Our review reveals this matter does not present an instance where "the opinions of the non-testifying experts [were] bootstrapped into evidence through the testimony of the testifying experts without an opportunity for cross-examination of the underlying opinions." In re Commitment of E.S.T., 371 N.J. Super. 562, 575 (App. Div. 2004). We determine the facts and/or data relied upon by Dr. McAllister were "of a type reasonably relied upon by experts in the particular field in forming opinions or inferences upon the subject." N.J.R.E. 703; In re E.S.T., supra, 371 N.J. Super. at 571; see also In re Civil Commitment of J.H.M., 367 N.J. Super. 599, 612 (App. Div. 2003) ("A psychiatrist is permitted to testify about a defendant's prior criminal history in order to offer an opinion about a defendant's mental condition."), certif. denied, 179 N.J. 312 (2004).

Moreover, we regard as disingenuous L.P.'s argument that Dr. McAllister did not base his opinion on "his own evaluation of the committee." L.P. alone controlled whether the State's expert was afforded an opportunity to examine him. His complaint in that regard is without merit. We conclude Dr. McAllister's diagnosis resulted from his independent analysis of the documentary evidence in L.P.'s file.

Second, L.P. asserts Dr. Moshkovich received pressure from other doctors and the D.A.G. to change her initial recommendation. L.P. argues "the court [] chose to ignore this obvious legal maneuvering and manipulation of its witness." Nothing supports such a conclusion. Further, the trial judge weighed the credibility of the testifying experts and concluded Dr. Moshkovich's change in position was "insufficient to cause the [c]court . . . to disregard her testimony and her expressed opinion."

The uncontraverted expert evidence concluded that L.P. suffers from a mental abnormality or personality disorder, which affects his ability to control his sexually harmful conduct. A finding of a total lack of control is not necessary. W.Z., supra, 173 N.J. at 126-27. Rather, a showing of an impaired ability to control sexually dangerous behavior will suffice to prove a mental abnormality. Id. at 128.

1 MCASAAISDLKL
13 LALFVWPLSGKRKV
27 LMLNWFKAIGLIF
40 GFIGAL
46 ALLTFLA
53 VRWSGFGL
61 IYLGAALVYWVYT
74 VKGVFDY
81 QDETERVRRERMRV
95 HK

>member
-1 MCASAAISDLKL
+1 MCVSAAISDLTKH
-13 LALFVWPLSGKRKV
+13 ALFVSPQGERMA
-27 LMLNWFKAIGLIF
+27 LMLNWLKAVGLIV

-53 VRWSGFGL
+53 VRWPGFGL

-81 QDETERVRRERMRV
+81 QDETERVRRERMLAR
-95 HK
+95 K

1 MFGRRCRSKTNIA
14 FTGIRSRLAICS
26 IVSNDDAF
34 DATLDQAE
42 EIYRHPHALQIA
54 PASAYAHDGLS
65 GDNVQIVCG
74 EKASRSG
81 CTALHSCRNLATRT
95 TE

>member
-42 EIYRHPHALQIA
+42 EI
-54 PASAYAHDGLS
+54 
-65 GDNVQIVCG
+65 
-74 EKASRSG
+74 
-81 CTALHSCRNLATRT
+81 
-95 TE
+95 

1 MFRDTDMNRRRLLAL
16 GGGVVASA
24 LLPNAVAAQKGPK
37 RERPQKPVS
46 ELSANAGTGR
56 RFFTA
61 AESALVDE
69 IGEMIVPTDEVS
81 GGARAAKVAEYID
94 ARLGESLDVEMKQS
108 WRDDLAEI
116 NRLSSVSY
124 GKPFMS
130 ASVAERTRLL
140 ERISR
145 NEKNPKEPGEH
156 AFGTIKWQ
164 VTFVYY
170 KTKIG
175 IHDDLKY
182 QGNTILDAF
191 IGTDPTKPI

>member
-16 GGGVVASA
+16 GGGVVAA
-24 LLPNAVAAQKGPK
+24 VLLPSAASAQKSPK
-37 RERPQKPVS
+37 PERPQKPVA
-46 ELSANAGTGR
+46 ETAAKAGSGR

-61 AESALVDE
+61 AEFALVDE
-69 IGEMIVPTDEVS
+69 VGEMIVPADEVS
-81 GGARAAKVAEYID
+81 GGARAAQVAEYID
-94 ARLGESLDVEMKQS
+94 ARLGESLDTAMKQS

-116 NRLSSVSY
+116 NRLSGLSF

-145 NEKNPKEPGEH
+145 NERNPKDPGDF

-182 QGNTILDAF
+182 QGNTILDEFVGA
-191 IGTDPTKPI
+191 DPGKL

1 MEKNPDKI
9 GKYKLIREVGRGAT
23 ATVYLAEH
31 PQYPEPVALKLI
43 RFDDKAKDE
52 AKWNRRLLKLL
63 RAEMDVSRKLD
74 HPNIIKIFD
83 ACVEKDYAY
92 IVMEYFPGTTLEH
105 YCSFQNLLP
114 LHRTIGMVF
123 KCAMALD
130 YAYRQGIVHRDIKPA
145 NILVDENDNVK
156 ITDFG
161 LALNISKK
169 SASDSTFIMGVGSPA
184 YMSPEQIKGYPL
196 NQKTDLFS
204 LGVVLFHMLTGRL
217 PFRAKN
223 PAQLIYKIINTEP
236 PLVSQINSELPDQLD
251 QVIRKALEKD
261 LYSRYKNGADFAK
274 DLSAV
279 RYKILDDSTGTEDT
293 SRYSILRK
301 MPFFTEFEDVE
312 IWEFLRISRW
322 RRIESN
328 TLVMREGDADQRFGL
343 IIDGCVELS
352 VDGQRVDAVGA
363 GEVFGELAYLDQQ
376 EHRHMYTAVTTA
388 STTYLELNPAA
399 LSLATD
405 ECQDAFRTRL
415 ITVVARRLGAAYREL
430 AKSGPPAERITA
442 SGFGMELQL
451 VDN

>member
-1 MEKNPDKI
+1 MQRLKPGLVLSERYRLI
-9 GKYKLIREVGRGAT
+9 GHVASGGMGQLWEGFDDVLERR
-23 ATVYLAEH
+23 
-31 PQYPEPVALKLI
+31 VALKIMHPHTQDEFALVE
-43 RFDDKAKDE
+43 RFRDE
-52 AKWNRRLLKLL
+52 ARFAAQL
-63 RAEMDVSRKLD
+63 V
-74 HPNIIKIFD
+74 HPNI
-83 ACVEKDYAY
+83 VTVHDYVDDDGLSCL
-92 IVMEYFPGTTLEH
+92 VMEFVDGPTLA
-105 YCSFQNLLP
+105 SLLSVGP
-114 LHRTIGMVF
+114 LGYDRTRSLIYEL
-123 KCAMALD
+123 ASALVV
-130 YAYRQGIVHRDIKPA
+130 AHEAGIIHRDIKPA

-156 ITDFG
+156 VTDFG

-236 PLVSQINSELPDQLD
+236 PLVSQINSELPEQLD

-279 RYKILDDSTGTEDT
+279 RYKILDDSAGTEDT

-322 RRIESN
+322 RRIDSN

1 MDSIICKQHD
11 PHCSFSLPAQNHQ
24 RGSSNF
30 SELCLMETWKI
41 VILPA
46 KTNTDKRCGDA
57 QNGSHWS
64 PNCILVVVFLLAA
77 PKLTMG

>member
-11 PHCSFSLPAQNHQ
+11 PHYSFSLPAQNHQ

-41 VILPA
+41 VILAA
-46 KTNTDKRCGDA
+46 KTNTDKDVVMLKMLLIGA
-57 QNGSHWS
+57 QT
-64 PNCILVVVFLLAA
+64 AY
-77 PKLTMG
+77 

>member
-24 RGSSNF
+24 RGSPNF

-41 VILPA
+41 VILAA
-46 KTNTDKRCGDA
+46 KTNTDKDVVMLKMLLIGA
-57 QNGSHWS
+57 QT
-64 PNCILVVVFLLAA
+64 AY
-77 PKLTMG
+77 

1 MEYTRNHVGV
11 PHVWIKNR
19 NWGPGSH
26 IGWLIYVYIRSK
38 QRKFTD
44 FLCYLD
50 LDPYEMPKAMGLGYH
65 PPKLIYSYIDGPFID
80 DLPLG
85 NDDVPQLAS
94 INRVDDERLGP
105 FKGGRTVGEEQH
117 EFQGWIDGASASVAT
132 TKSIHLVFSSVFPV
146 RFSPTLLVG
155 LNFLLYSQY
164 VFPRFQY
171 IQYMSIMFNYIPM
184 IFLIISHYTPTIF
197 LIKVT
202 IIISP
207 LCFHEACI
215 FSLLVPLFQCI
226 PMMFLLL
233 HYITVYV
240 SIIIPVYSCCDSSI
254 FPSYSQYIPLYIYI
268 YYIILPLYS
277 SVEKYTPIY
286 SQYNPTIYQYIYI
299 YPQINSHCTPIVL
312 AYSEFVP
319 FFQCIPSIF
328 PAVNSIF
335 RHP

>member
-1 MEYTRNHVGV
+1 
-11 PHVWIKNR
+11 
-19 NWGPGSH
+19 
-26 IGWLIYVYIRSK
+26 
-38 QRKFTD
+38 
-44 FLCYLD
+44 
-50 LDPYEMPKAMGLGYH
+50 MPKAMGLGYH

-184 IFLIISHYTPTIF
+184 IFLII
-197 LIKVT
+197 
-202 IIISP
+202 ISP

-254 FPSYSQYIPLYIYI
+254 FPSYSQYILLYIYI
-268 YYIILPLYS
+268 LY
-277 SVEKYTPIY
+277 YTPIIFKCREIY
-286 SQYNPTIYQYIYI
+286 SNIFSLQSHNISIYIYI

We are satisfied from our review of the record that Judge Perretti's finding that L.P. suffers from a personality disorder causing him "serious difficulty in controlling [his] harmful sexual behavior such that it is highly likely that [he] will not control his . . . sexually violent behavior and will reoffend," id. at 133, and all other criteria for SVPA commitment were well supported. Thus, we defer to those findings.

Third, L.P. contests, as error, the evidentiary rulings of the court regarding Dr. McAllister's consideration of the March 20, 1998 laundromat incident for which L.P. was acquitted. The incident was documented by a police investigatory report, which included the victim's statement of events reported immediately after the incident. The hearsay was not admitted substantively as establishing the truth of the statement, but considered by the psychiatrist in order to offer an opinion about a defendant's mental condition. See J.H.M., supra, 367 N.J. Super. at 612 (quoting State v. Eatman, 340 N.J. Super. 295, 302, (App. Div. 2001) ("'An expert is permitted to rely on hearsay information in forming his opinion concerning the defendant's mental state.'").

The record clearly shows the trial judge did not admit the investigatory reports as substantive evidence and further, Dr. McAllister's opinion would remain unchanged were the evidence excluded. We find no grounds for reversal. J.H.M., supra, 367 N.J. Super. at 613-14.

Finally, we conclude the issues raised by L.P. in Point II are without sufficient merit to warrant discussion in a written opinion. R. 2:11-3(e)(1)(E).

Affirmed.